The APEC forum is not a war-fighting institution and issues only nonbonding economic agreements, so the Pentagon should not expect too much from the summit in Mexico. Nevertheless, this summit provides at least a short amount of time in which President Bush can speak directly and personally to many world leaders about terrorism and to gain and maintain their support. Photo-ops and brief bilateral meetings are frequently viewed as "fluff," but with careful management, they can be used to build personal relationships, clarify intentions, and increase confidence among friends and allies.

The recent spate of terrorist attacks in Indonesia, Kuwait, the Philippines, and Yemen should be seen as evidence that al-Qaeda remains active. Moreover, the car bomb attack in Bali, Indonesia, should be viewed as an attack directed against Australia, America's closest and most reliable ally in the Asia-Pacific region. Bali is geographically close to Australia and a popular tourist destination. Some 200,000 Australians visit Bali every year, and some 20,000 are on the island at any given time.19 It is estimated that 75 percent of the casualties are Australians.20 Any terrorist group, whether al-Qaeda working with local extremists or a purely homegrown Indonesian organization, would be fully aware of the vulnerability of Australian civilians in Bali.

The Bush Administration should draw two policy conclusions from this attack: first, that Washington should be no less unstinting in its support of Canberra than Australia was in its support for America following September 11, and second, that since September 11, 2001, the Indonesian government has been grossly negligent in its efforts to fight terrorism, and the hundreds of dead and missing in Bali is the result. The United States is providing investigative and humanitarian assistance to Indonesia, but the President should demand substantive action from the Indonesian government.

Country-Specific Issues

The most important meetings that take place at international summits attended by the United States have typically been the bilateral meetings between the U.S. President and other world leaders, although the President may have only a brief period of time in which to conduct such discussions. At this year's APEC conference, the President may have only 110 to 120 minutes available for bilateral sessions.21

A meeting with Mexico's President Vicente Fox, a strong opponent of America's position on Iraq, is inevitable, given that he is the summit's host, but the Administration must prioritize the use of the President's remaining time for countries that support the war against terrorism, including Australia, the Philippines, Korea, and Japan. Because President Bush will have met with Chinese President Jiang Zemin before the October 25 summit, he presumably will already have reviewed U.S.-China concerns regarding the war against terrorism and the disarmament of Iraq. If this is the case, a U.S.-China bilateral meeting at APEC need not be a priority. The President of Indonesia should not get a meeting with President Bush.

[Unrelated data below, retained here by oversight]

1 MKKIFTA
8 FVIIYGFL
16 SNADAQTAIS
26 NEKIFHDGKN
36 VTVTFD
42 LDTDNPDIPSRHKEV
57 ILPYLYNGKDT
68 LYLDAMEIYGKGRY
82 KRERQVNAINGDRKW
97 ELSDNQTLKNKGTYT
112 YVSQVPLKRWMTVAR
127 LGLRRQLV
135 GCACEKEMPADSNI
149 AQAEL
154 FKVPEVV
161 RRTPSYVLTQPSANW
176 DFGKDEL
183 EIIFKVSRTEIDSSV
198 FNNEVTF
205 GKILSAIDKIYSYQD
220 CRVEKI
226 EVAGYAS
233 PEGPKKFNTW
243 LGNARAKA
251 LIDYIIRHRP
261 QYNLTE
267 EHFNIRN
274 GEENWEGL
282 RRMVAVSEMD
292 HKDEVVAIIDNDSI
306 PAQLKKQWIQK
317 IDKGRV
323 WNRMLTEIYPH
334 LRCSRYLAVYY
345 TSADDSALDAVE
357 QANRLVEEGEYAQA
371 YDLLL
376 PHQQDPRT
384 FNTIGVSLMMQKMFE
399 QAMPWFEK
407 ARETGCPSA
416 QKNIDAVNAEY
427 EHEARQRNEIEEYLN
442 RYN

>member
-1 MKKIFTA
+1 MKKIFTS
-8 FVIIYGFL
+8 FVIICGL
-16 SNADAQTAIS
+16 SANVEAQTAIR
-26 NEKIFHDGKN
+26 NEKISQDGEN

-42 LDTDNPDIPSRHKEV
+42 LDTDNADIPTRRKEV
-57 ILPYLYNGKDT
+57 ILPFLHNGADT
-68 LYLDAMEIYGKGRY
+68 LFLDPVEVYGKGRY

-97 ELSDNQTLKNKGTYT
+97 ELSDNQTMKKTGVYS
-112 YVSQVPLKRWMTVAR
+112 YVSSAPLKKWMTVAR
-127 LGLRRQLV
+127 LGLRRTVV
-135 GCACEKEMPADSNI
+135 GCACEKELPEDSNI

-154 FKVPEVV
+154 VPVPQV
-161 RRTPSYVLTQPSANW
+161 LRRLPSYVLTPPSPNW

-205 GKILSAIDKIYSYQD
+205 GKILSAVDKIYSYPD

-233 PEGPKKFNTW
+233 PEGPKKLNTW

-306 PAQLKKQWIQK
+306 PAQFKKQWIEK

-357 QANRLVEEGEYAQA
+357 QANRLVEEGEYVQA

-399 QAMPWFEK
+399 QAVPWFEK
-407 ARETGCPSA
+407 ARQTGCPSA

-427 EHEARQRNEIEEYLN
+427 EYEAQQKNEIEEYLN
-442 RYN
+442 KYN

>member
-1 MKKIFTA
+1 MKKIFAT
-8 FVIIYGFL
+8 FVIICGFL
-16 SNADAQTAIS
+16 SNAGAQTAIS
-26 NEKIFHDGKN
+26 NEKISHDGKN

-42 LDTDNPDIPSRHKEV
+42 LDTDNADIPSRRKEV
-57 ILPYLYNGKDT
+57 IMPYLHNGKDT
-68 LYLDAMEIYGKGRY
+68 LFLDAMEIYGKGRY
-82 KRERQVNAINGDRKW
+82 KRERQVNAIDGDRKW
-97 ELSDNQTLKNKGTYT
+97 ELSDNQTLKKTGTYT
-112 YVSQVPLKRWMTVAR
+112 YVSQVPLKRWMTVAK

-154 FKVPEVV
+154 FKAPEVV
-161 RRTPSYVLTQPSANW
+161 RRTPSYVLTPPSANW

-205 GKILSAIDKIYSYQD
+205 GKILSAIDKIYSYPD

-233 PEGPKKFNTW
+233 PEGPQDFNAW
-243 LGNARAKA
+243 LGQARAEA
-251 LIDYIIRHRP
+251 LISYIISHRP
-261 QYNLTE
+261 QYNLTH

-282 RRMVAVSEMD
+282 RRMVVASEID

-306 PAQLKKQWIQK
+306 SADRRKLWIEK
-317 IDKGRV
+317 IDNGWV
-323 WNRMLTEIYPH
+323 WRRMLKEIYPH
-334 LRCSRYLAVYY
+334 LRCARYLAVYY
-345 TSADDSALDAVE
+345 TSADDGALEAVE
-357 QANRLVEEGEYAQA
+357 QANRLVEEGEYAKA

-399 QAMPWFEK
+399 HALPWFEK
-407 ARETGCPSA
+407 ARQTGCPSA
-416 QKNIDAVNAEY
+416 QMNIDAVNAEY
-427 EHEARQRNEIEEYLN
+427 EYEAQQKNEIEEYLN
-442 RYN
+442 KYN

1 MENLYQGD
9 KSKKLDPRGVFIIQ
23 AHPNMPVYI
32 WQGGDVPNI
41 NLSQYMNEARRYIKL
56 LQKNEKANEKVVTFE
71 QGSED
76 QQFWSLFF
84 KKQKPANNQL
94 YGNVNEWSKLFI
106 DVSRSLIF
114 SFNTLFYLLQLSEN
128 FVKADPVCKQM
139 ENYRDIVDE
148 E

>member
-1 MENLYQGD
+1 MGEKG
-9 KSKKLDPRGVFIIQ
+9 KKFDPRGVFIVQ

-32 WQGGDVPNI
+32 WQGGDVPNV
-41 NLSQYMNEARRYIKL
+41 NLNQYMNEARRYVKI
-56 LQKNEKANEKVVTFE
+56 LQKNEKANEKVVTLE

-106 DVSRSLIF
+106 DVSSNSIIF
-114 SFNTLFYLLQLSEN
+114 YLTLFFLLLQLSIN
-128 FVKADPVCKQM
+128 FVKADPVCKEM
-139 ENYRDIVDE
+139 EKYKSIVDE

Because of its sheer economic size, Japan may be considered APEC's principal Asian anchor. As the world's second largest economy, its economic stability and prosperity are essential to the future health of the global economy. Because of Japan's lackluster economic performance in the past decade, one of the most imperative topics at the APEC summit must be consideration of a means to restart the country's engine of growth.

Japan's banking system is saddled with approximately $425 billion in non-performing loans; deflation continues to be a lingering threat; and the lack of confidence in the immediate future is reflected by the Nikkei index (Japan's national stock index), which is hovering at 20-year lows.22 The crux of Japan's economic woes lies in the political deadlock in which its leader, Prime Minister Junichiro Koizumi, is mired. After two years of attempted reforms in the economic sector, his success has been lackluster.

President Bush should focus on giving Prime Minister Koizumi the political support he needs to continue the reform and restructuring of his nation's economy. Japan's forthright and valuable contribution to the U.S.-led war on terrorism throughout the past year confirms that this important ally stands behind the United States in its security objectives. It is now time to focus on the vitally important issue of economic recovery in Japan.